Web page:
Washington, July 1 (ANI): A new theory by scientists says that our Milky Way galaxy survived intense heat generated by the "ignition" of the Universe about half-a-billion years after the Big Bang, because it was already immersed in a large clump of dark matter that trapped gases inside it.
Tiny galaxies, inside small clumps of dark matter, were blasted away by the heat that reached approximate temperatures of between 20,000 and 100,000 degrees centigrade, according to the scientists, including experts at Japan's University of Tsukuba.
The researchers said that the early Milky Way, which had begun forming stars, held on to the raw gaseous material from which further stars would be made.
This material would otherwise have been evaporated by the high temperatures generated by the "ignition".
Using computer simulations carried out by the international Virgo Consortium (which is led by Durham), the scientists examined why galaxies like the Milky Way have so few companion galaxies or satellites.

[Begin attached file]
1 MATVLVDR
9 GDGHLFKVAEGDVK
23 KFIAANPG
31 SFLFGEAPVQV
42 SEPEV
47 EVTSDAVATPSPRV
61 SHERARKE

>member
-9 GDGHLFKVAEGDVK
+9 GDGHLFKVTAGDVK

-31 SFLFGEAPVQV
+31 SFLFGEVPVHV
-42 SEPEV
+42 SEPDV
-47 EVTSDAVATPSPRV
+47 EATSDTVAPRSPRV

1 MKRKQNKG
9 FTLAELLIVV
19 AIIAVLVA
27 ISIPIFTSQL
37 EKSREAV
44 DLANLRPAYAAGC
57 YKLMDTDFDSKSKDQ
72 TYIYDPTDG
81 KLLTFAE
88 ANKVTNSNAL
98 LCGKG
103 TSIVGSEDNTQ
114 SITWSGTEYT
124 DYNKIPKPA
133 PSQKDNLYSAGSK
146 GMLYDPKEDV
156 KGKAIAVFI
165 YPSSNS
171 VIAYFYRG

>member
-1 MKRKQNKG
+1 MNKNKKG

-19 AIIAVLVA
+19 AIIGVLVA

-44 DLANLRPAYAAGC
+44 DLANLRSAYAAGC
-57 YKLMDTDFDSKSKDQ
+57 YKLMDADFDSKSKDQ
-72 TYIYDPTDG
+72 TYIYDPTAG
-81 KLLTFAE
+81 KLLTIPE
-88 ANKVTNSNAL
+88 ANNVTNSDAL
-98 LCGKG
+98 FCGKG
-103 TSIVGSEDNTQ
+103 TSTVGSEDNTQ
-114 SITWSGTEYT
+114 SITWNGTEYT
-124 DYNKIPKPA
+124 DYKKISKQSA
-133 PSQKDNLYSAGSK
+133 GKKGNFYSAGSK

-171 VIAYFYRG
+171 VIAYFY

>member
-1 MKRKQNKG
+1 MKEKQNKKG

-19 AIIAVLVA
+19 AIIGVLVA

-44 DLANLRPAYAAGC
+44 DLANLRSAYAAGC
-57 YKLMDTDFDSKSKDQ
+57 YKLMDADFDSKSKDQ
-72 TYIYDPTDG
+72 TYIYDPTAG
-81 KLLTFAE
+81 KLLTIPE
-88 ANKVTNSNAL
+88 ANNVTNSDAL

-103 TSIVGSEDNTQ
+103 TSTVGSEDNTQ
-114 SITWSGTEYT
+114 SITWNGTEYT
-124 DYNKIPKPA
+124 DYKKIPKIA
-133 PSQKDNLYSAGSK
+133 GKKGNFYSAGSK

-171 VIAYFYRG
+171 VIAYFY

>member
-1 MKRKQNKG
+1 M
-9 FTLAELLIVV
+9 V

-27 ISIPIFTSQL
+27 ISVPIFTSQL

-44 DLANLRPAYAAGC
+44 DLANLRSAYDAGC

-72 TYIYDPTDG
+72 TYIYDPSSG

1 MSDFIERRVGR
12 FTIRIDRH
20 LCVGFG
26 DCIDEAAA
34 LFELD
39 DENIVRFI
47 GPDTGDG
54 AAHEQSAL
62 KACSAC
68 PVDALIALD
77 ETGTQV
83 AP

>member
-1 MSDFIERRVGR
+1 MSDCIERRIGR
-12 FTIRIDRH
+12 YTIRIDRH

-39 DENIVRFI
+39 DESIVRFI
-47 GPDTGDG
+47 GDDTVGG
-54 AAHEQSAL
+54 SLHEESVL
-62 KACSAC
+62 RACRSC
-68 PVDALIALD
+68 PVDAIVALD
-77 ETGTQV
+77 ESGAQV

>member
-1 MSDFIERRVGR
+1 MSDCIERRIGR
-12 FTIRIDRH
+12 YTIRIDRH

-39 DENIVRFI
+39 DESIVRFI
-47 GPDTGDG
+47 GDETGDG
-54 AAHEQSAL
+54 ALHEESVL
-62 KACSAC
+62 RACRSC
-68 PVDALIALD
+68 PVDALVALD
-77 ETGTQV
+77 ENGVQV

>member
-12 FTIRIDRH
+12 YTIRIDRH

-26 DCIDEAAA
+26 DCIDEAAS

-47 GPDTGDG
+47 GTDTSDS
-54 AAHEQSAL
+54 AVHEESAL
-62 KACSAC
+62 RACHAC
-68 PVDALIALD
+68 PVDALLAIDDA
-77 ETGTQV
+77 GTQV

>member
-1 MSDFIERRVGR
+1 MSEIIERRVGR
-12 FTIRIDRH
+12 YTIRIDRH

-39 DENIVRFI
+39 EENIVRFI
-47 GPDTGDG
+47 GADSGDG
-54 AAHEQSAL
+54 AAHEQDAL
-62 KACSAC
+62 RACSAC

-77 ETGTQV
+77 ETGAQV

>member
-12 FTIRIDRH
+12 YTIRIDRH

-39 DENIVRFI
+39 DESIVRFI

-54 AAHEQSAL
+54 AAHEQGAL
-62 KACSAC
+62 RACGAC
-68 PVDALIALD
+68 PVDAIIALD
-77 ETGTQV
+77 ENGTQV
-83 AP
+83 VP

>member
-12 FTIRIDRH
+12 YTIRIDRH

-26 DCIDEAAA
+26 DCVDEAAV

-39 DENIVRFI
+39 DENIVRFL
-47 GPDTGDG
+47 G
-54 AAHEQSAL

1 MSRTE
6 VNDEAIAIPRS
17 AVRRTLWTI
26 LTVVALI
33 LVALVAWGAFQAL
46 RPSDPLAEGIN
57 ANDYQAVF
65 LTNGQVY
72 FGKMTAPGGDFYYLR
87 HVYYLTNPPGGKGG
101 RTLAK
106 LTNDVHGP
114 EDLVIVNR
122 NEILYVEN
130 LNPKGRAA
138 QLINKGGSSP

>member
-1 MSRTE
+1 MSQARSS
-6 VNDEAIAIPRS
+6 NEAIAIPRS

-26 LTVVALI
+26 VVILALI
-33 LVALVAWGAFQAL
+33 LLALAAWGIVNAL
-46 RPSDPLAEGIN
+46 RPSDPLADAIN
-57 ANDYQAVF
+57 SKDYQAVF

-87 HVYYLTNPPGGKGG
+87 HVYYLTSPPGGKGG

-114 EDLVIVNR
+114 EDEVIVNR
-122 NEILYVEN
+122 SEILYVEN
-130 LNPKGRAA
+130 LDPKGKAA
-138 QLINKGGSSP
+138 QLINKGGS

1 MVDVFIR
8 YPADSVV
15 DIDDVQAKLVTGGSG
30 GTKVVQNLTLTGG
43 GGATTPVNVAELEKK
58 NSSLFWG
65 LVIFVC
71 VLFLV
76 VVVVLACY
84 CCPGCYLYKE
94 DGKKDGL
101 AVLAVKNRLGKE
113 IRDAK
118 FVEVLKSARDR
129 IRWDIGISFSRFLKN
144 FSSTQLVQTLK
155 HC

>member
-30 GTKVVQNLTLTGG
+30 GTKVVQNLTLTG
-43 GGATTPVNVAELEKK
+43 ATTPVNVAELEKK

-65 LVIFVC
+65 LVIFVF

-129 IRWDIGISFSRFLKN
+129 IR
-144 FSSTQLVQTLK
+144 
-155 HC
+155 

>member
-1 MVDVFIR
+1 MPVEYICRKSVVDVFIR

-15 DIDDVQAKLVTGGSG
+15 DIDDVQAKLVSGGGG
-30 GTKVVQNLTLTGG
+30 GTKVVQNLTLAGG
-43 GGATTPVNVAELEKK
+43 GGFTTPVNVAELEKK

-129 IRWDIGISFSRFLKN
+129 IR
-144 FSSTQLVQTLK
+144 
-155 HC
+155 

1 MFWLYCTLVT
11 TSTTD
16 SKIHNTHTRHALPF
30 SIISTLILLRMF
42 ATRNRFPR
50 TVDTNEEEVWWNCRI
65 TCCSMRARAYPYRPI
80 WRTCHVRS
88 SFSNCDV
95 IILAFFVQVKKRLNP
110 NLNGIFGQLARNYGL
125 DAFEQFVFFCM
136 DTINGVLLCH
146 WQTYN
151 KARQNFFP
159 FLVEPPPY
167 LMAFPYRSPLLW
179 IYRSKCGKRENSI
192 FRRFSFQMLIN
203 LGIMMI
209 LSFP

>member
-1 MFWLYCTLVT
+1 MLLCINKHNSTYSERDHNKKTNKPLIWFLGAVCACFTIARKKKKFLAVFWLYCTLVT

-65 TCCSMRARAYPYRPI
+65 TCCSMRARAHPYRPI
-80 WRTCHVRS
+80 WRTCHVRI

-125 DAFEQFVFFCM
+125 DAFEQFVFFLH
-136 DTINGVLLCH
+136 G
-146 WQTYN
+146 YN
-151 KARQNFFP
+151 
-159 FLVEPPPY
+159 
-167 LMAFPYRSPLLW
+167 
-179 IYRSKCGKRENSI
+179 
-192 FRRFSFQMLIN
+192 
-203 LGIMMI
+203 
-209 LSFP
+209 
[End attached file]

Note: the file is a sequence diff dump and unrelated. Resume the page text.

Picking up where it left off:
Astronomers have found a few dozen small satellites around the Milky Way, but the simulations revealed that hundreds of thousands of small clumps of dark matter should be orbiting our galaxy.
Dark matter is thought to make up 85 per cent of the Universe's mass and is believed to be one of the building blocks of galaxy formation.
The scientists said the heat from the early stars and black holes rendered this dark matter barren and unable to support the development of satellite star systems.
According to Joint lead investigator Professor Carlos Frenk, Director of the Institute for Computational Cosmology, at Durham University, "The validity of the standard model of our Universe hinges on finding a satisfactory explanation for why galaxies like the Milky Way have so few companions."
"The simulations show that hundreds of thousands of small dark matter clumps should be orbiting the Milky Way, but they didn't form galaxies," he explained.
"We can demonstrate that it was almost impossible for these potential galaxies to survive the extreme heat generated by the first stars and black holes," he added.
"The heat evaporated gas from the small dark matter clumps, rendering them barren. Only a few dozen front-runners which had a head start on making stars before the Universe ignited managed to survive," he further added.
By providing a natural explanation for the origin of galaxies, the simulations support the view that cold dark matter is the best candidate for the mysterious material believed to make up the majority of our Universe. (ANI)